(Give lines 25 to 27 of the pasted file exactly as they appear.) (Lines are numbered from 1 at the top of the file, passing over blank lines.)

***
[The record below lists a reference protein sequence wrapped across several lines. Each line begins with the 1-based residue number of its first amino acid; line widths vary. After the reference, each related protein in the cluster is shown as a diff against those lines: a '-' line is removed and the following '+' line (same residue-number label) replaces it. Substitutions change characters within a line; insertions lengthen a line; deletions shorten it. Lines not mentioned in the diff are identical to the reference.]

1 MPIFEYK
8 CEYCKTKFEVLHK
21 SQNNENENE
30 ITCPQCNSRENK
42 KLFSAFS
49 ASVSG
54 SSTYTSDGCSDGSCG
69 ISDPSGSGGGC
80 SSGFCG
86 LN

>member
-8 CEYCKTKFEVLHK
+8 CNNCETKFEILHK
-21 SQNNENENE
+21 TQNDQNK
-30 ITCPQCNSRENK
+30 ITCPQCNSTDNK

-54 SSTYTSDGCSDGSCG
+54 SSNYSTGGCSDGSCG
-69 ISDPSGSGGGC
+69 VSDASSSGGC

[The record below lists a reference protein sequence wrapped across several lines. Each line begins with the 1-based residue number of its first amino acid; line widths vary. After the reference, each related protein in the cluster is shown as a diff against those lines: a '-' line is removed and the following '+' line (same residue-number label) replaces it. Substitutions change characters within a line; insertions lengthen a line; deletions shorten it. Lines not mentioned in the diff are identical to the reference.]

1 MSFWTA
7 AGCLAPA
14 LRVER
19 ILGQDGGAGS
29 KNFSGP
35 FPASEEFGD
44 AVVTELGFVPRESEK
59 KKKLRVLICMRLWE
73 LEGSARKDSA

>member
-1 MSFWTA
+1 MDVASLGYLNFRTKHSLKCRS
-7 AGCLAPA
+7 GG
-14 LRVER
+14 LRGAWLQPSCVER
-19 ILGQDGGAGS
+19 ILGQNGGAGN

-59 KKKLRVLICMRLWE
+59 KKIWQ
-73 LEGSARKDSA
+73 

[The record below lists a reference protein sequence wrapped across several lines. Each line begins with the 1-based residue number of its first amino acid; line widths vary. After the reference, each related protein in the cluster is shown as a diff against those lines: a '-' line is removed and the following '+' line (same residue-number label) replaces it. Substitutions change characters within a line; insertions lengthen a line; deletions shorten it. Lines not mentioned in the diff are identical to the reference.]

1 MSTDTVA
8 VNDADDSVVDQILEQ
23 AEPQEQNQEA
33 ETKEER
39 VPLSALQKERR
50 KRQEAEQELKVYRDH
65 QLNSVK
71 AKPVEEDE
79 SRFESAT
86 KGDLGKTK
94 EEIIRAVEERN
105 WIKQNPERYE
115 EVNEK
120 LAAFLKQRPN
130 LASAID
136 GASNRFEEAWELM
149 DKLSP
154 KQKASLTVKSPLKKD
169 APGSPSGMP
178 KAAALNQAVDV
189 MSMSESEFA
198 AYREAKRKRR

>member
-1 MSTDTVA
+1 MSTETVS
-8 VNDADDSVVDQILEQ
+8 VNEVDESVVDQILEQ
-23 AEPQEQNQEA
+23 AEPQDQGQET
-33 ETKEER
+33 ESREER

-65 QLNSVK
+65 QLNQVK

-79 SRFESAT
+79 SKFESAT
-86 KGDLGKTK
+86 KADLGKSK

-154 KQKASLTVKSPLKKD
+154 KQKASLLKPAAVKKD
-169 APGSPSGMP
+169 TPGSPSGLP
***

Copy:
7 AGCLAPA
14 LRVER
19 ILGQDGGAGS